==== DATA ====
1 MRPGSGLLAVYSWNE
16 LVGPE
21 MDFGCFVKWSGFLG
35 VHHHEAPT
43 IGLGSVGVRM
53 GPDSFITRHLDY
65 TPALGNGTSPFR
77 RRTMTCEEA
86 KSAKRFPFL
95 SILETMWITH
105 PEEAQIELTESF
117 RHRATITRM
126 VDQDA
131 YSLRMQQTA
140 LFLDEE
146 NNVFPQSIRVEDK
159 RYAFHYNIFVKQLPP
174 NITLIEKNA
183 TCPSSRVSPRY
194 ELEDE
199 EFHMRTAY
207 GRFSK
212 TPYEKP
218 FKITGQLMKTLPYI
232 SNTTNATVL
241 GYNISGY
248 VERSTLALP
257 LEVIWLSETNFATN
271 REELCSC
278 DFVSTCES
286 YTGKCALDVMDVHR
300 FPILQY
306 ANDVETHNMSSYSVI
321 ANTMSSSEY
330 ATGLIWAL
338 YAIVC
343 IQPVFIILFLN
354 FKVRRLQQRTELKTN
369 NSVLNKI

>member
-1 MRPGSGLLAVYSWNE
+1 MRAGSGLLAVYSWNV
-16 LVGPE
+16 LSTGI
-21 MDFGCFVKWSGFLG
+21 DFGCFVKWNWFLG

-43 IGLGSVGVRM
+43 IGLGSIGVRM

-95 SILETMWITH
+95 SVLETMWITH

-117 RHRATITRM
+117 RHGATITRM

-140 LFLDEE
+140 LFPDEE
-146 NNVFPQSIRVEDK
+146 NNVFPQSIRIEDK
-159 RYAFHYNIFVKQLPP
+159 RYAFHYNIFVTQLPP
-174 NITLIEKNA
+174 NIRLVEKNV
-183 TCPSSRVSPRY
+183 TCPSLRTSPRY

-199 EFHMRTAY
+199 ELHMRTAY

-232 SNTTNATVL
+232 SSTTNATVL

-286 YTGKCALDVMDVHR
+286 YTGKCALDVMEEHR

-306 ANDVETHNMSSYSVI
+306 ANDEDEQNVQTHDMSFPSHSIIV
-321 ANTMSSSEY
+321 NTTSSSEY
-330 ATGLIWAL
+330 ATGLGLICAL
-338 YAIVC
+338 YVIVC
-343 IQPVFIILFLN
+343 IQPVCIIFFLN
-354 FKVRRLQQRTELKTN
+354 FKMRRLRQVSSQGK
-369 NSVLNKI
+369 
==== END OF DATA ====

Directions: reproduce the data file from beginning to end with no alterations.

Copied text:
1 MRPGSGLLAVYSWNE
16 LVGPE
21 MDFGCFVKWSGFLG
35 VHHHEAPT
43 IGLGSVGVRM
53 GPDSFITRHLDY
65 TPALGNGTSPFR
77 RRTMTCEEA
86 KSAKRFPFL
95 SILETMWITH
105 PEEAQIELTESF
117 RHRATITRM
126 VDQDA
131 YSLRMQQTA
140 LFLDEE
146 NNVFPQSIRVEDK
159 RYAFHYNIFVKQLPP
174 NITLIEKNA
183 TCPSSRVSPRY
194 ELEDE
199 EFHMRTAY
207 GRFSK
212 TPYEKP
218 FKITGQLMKTLPYI
232 SNTTNATVL
241 GYNISGY
248 VERSTLALP
257 LEVIWLSETNFATN
271 REELCSC
278 DFVSTCES
286 YTGKCALDVMDVHR
300 FPILQY
306 ANDVETHNMSSYSVI
321 ANTMSSSEY
330 ATGLIWAL
338 YAIVC
343 IQPVFIILFLN
354 FKVRRLQQRTELKTN
369 NSVLNKI

>member
-1 MRPGSGLLAVYSWNE
+1 MRAGSGLLAVYSWNV
-16 LVGPE
+16 LSTGI
-21 MDFGCFVKWSGFLG
+21 DFGCFVKWNWFLG

-43 IGLGSVGVRM
+43 IGLGSIGVRM

-95 SILETMWITH
+95 SVLETMWITH

-117 RHRATITRM
+117 RHGATITRM

-140 LFLDEE
+140 LFPDEE
-146 NNVFPQSIRVEDK
+146 NNVFPQSIRIEDK
-159 RYAFHYNIFVKQLPP
+159 RYAFHYNIFVTQLPP
-174 NITLIEKNA
+174 NIRLVEKNV
-183 TCPSSRVSPRY
+183 TCPSLRTSPRY

-199 EFHMRTAY
+199 ELHMRTAY

-232 SNTTNATVL
+232 SSTTNATVL

-286 YTGKCALDVMDVHR
+286 YTGKCALDVMEEHR

-306 ANDVETHNMSSYSVI
+306 ANDEDEQNVQTHDMSFPSHSIIV
-321 ANTMSSSEY
+321 NTTSSSEY
-330 ATGLIWAL
+330 ATGLGLICAL
-338 YAIVC
+338 YVIVC
-343 IQPVFIILFLN
+343 IQPVCIIFFLN
-354 FKVRRLQQRTELKTN
+354 FKMRRLRQVSSQGK
-369 NSVLNKI
+369 